Fulfilling Lives in Islington and Camden

Fulfilling Lives in Islington & Camden (FLIC) has now closed its doors. However, all of our news, learnings and reports can be found here, and our clients' voices and films can be found here.

FLIC was an eight-year Lottery funded learning programme, designed to support people experiencing multiple disadvantage and affect system change to improve the experience and outcomes for people accessing services.

Too often the voices of people experiencing multiple disadvantage aren't heard. Putting clients at the centre of everything we do was key to our work. Our support service was intensive, trauma-informed and led by the experiences and insights of our clients.

We worked in partnership with statutory and voluntary agencies across both boroughs to improve services for people with multiple needs and drive systemic change, influencing how services are designed and delivered.

If you have any questions, please email Lucy Campbell ([email protected]), SHP's head of Multiple Disadvantage Transformation.

Camden & Islington's Trauma Informed Network were delighted to have UCL (University College London) as our research partner to support a systematic analysis of what we need to create a trauma-informed network.

How do we define trauma?
Trauma can be defined as “an event, series of events, or set of circumstances that is experienced by an individual as physically or emotionally harmful or threatening and that has lasting adverse effects on the individual’s functioning and physical, social, emotional, or spiritual well-being”. People who have experienced trauma are likely to require support from a range of services across their lifespan. Individuals who have experienced trauma are also at increased risk of being distressed or retraumatized within the system as a result of their care experiences.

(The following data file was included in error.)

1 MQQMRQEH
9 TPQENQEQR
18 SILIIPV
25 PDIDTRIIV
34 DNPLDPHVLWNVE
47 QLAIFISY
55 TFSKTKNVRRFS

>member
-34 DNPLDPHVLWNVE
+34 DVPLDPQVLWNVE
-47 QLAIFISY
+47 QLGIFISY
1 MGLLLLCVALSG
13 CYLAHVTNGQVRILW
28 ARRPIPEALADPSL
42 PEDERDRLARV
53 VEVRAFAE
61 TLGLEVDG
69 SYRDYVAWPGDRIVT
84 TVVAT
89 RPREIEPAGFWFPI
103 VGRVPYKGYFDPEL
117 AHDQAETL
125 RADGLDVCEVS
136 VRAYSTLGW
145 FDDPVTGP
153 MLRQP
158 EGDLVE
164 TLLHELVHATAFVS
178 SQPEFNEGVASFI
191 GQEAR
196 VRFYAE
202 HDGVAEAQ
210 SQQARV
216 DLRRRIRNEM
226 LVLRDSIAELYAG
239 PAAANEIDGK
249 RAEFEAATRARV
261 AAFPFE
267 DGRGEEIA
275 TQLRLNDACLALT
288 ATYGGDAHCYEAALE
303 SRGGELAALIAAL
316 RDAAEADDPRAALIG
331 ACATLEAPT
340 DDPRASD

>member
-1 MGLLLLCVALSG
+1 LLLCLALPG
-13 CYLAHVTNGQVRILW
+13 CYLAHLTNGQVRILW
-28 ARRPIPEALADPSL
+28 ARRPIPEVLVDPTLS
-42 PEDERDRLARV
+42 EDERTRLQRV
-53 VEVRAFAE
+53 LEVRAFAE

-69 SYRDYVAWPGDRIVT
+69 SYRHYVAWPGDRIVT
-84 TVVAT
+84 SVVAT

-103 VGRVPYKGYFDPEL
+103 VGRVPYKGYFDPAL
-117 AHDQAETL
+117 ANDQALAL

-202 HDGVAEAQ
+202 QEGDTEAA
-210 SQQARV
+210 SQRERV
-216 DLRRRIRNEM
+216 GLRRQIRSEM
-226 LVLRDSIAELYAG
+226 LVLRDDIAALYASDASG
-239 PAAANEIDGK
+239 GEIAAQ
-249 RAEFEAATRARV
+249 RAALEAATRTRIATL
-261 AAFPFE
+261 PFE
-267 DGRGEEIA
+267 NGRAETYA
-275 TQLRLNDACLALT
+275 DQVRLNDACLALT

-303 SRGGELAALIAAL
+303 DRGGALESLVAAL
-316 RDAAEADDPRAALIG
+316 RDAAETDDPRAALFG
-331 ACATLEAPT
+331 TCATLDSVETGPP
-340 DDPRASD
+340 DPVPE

What's a Trauma-Informed Network?
A ‘Trauma-Informed Network’ has been described as ‘a group of interdisciplinary service professionals, community members, and organizations that support individuals receiving care’. By collaborating, these organisations can improve the consistency and quality of care offered to individuals moving between systems. A key component of trauma-informed care is the participation of staff, clients, and organisations, in the development of that care. It is important that a consensus is reached on how trauma-informed care should be attained between all collaborating parties before trauma-informed care can be effectively achieved. However trauma-informed training programs are increasingly being developed without communication with the associated organisations or individuals at risk10; thereby developing interventions which themselves are not ‘trauma-informed’.

Aims of the UCL Report
We aimed to develop an actionable list of components for developing a ‘trauma-informed network’, in line with a collaborative trauma-informed care approach. Our research questions were:

  1. What components (theories, stakeholders, actions) are required when developing a trauma-informed network?
  2. Which components are most important to developing a trauma-informed network?
  3. What actions need to be taken in order to facilitate these components?

We chose a non-hierarchical research style which aided a democratic process of agreement. The research will provide tangible plan of action to guide the network’s future and approach, some of which can be seen below.

The findings and full report can be found here and a summary can be downloaded here.

Some of the findings of UCL's DELPHI Report...

If you have any questions, please reach out to SHP's Mental Health Lead Michelle Butterly ([email protected]).